In the news this week: SEPTA ridership is at a 22-year high. The price of gasoline and the increasing number of younger people and empty-nesters moving to the center of Philadelphia are probably part of the explanation. Also, surprisingly but happily, the Gov. Corbett-appointed commission on transportation is recommending increasing state support for SEPTA by boosting taxes on oil companies (about time: Exxon’s profits are up 40% this year!), raising driver-related fees and dedicating a fraction of sales taxes to mass-transit.
All this is good news for those of us who have given up our cars and live a simpler, greener and cheaper life in Center City. My husband and I took a deep breath about two years ago and gave up the four-wheeled beast, quickly discovering that we would save more than $6,000 a year in transportation costs, including gas, insurance, parking and registrations. And that figure was calculated including the cost of transit fares, Philly Car Share rentals when needed and such.
Living car-free in the city is news in lots of other places; a Baltimore news piece is just one of many lately. Meanwhile, Next American City has done a study on new technologies that can improve transportation experiences, with their first 18 study participants asked to ditch their cars for a week. Results? Car deprivation (how addicted ARE we to driving?) made folks think creatively, try new experiences, seek autonomy. All experiences we had, and ultimately enjoyed, at our house. Another finding: you may lose a car, but you gain a community. Our bike-mad friends Juliet & Gavin Riggall from North Street Design have ditched their car entirely, and they certainly know what a rich and interesting biking community they belong to in Philadelphia.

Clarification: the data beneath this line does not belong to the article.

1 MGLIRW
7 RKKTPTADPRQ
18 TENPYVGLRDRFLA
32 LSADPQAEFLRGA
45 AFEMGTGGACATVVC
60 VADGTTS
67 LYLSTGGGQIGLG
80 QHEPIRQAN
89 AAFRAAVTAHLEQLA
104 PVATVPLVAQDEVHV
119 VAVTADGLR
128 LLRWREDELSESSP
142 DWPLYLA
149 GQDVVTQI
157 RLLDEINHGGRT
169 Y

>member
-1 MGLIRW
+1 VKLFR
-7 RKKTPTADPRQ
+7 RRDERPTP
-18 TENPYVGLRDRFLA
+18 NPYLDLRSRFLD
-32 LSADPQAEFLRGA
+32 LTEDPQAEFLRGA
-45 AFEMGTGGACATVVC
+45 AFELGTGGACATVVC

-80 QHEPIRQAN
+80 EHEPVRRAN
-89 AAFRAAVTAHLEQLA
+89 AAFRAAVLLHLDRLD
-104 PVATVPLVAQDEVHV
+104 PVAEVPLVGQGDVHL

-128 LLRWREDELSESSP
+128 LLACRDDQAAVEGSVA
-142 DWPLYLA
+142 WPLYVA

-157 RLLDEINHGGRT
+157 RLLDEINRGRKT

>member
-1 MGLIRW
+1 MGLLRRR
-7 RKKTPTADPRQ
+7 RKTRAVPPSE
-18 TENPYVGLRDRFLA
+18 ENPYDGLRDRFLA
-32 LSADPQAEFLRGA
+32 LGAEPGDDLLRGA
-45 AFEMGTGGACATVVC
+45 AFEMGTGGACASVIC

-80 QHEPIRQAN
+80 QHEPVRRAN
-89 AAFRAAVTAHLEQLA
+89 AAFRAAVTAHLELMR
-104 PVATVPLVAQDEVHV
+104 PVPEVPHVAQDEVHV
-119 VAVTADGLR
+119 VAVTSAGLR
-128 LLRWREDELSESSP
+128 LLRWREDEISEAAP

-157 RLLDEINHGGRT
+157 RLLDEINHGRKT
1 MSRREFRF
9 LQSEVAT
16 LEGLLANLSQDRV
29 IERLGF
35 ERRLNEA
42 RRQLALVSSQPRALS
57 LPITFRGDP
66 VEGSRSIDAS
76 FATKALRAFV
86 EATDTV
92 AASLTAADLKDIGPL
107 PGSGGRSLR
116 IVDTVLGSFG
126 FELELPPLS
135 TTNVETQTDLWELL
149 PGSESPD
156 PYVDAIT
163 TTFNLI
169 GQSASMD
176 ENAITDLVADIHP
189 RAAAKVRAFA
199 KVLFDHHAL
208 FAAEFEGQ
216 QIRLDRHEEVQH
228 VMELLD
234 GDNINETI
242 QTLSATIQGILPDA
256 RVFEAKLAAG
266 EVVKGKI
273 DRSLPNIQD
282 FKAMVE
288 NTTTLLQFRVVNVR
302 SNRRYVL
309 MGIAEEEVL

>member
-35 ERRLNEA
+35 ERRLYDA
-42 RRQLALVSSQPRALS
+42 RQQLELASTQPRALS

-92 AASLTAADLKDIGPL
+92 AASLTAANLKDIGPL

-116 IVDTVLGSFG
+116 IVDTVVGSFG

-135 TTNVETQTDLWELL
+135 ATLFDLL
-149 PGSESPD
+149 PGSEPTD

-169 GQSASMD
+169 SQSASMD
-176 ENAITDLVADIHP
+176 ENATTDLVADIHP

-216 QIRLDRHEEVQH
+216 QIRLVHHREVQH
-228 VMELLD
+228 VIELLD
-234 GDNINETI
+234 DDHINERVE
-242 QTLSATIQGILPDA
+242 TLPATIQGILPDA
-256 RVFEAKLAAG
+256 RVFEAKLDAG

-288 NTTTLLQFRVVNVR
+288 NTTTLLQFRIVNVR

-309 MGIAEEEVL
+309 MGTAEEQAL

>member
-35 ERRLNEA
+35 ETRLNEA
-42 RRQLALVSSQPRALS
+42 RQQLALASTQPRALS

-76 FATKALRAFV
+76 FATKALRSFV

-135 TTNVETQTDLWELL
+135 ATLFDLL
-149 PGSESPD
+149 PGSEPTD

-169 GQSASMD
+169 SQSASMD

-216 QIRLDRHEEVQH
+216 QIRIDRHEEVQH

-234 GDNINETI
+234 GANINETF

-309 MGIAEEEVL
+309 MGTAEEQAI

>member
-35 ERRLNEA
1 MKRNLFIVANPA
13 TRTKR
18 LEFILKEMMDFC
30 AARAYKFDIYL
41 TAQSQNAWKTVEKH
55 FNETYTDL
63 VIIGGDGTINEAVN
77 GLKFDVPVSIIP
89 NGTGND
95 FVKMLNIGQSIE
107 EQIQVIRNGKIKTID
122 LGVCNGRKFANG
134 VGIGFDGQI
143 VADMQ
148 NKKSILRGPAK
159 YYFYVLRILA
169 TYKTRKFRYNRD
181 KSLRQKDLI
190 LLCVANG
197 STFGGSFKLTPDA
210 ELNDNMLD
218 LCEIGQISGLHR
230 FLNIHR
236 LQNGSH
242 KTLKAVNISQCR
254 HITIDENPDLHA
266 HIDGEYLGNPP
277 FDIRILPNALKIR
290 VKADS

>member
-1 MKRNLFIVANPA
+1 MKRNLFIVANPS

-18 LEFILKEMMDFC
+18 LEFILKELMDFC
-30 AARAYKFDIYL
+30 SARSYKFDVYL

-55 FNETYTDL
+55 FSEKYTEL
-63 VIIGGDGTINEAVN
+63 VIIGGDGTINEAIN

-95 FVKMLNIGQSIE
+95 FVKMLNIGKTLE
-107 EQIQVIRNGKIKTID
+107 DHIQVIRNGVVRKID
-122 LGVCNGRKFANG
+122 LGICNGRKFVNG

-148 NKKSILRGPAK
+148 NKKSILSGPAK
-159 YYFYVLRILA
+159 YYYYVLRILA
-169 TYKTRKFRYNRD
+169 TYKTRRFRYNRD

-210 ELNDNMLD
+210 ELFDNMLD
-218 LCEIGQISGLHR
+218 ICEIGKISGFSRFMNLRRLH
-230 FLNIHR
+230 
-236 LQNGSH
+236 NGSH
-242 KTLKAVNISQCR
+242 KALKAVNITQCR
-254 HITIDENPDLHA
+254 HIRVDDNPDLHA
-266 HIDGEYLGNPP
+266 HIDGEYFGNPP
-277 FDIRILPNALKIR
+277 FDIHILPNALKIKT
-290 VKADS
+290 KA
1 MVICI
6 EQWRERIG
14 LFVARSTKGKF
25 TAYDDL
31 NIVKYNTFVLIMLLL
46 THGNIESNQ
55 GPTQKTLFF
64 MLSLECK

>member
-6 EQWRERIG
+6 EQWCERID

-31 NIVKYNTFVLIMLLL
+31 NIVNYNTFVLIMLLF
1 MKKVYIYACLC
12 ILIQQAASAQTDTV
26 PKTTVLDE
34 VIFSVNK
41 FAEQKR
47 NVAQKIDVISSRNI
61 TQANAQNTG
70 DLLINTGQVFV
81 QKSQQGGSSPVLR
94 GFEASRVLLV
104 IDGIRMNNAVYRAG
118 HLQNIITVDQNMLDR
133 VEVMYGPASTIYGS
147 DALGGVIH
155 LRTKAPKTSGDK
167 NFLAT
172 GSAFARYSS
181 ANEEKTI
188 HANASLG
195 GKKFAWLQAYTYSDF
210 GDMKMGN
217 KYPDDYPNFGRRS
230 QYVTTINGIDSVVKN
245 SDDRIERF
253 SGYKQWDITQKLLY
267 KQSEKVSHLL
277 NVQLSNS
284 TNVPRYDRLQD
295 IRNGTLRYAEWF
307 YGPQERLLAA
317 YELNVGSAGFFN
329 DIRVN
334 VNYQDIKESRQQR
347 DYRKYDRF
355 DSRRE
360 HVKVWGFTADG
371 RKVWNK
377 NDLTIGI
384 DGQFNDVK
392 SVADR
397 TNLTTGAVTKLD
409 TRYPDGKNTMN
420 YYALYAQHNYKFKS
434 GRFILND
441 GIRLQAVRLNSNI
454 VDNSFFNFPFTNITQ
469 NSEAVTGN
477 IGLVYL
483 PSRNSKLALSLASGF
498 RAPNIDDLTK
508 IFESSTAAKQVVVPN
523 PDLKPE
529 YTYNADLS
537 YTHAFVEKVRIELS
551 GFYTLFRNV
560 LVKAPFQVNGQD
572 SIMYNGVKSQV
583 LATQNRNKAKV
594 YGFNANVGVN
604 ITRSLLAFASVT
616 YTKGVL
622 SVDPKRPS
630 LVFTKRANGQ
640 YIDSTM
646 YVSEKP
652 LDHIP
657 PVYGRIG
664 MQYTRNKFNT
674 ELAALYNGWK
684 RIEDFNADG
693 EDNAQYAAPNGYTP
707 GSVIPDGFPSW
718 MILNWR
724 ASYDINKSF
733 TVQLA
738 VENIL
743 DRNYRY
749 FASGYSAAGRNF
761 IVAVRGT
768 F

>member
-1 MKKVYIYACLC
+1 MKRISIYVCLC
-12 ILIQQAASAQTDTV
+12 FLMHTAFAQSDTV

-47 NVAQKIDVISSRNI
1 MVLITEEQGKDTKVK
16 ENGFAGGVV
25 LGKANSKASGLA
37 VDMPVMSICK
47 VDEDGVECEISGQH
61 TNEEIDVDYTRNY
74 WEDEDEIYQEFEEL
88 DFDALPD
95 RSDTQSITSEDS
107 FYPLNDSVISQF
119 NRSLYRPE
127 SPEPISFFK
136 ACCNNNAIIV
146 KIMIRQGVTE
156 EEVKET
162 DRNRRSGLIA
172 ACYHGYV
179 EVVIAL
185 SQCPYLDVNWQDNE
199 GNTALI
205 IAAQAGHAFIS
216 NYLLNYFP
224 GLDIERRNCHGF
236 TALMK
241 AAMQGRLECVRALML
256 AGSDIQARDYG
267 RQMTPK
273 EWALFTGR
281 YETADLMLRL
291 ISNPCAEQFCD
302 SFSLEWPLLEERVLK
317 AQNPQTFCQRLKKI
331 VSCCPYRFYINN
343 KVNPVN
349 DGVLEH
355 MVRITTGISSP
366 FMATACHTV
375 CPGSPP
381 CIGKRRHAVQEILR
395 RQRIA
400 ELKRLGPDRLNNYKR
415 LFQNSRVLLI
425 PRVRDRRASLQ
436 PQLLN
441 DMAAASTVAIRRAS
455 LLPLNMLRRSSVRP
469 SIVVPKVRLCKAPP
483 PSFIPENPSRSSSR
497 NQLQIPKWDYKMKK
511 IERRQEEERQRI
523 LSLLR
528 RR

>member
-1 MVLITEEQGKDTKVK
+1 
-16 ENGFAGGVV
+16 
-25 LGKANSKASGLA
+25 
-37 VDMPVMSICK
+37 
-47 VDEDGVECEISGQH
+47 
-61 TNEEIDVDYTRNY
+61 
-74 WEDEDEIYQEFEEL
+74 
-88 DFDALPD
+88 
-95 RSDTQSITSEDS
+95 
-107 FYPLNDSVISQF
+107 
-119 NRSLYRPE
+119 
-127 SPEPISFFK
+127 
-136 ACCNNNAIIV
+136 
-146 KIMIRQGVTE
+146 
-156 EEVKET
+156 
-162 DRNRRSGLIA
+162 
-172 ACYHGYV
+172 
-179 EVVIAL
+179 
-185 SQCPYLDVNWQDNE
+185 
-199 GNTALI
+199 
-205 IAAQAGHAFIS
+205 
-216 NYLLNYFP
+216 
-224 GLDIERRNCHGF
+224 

Did we have reservations about jettisoning that carbon-dumping car? Sure. But it’s worked out pretty well. We’re lucky, of course. We live in the heart of William Penn’s pedestrian-loving grid. Unlike many of our fellow Philadelphians, we live nowhere near one of the food desert neighborhoods in our city. And we have a nearby friend who loans us his car when there’s an unplanned, long distance trip called for.
You can do it, too. Even if, like my husband Marc, you don’t have to bike to work, you’ll appreciate the new bike lanes for slowing down and quieting traffic. You’ll learn the new skill of SEPTA negotiating. And be in better shape for all that walking.